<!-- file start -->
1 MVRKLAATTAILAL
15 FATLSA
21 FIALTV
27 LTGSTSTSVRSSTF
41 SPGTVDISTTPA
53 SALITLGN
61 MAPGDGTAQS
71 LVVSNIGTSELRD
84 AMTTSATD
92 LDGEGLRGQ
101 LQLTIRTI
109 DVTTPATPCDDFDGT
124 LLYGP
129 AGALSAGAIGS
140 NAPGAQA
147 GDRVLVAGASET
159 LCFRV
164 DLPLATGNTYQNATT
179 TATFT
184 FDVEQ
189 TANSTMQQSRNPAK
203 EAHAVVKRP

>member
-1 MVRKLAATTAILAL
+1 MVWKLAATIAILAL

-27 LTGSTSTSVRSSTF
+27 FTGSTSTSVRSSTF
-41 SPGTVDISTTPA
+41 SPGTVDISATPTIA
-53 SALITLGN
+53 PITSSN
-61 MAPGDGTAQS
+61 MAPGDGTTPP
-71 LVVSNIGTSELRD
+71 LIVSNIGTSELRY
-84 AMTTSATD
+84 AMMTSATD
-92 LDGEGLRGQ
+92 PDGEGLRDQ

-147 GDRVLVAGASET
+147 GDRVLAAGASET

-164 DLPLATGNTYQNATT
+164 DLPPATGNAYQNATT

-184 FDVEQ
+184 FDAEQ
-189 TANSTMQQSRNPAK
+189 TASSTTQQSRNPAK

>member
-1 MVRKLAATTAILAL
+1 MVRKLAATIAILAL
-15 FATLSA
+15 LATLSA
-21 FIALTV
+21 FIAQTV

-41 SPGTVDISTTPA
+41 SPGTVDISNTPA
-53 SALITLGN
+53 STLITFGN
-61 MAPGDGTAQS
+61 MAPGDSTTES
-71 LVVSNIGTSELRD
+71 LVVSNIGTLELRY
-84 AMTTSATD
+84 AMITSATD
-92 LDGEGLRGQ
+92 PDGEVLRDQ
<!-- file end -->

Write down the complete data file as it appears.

1 MVRKLAATTAILAL
15 FATLSA
21 FIALTV
27 LTGSTSTSVRSSTF
41 SPGTVDISTTPA
53 SALITLGN
61 MAPGDGTAQS
71 LVVSNIGTSELRD
84 AMTTSATD
92 LDGEGLRGQ
101 LQLTIRTI
109 DVTTPATPCDDFDGT
124 LLYGP
129 AGALSAGAIGS
140 NAPGAQA
147 GDRVLVAGASET
159 LCFRV
164 DLPLATGNTYQNATT
179 TATFT
184 FDVEQ
189 TANSTMQQSRNPAK
203 EAHAVVKRP

>member
-1 MVRKLAATTAILAL
+1 MVWKLAATIAILAL

-27 LTGSTSTSVRSSTF
+27 FTGSTSTSVRSSTF
-41 SPGTVDISTTPA
+41 SPGTVDISATPTIA
-53 SALITLGN
+53 PITSSN
-61 MAPGDGTAQS
+61 MAPGDGTTPP
-71 LVVSNIGTSELRD
+71 LIVSNIGTSELRY
-84 AMTTSATD
+84 AMMTSATD
-92 LDGEGLRGQ
+92 PDGEGLRDQ

-147 GDRVLVAGASET
+147 GDRVLAAGASET

-164 DLPLATGNTYQNATT
+164 DLPPATGNAYQNATT

-184 FDVEQ
+184 FDAEQ
-189 TANSTMQQSRNPAK
+189 TASSTTQQSRNPAK

>member
-1 MVRKLAATTAILAL
+1 MVRKLAATIAILAL
-15 FATLSA
+15 LATLSA
-21 FIALTV
+21 FIAQTV

-41 SPGTVDISTTPA
+41 SPGTVDISNTPA
-53 SALITLGN
+53 STLITFGN
-61 MAPGDGTAQS
+61 MAPGDSTTES
-71 LVVSNIGTSELRD
+71 LVVSNIGTLELRY
-84 AMTTSATD
+84 AMITSATD
-92 LDGEGLRGQ
+92 PDGEVLRDQ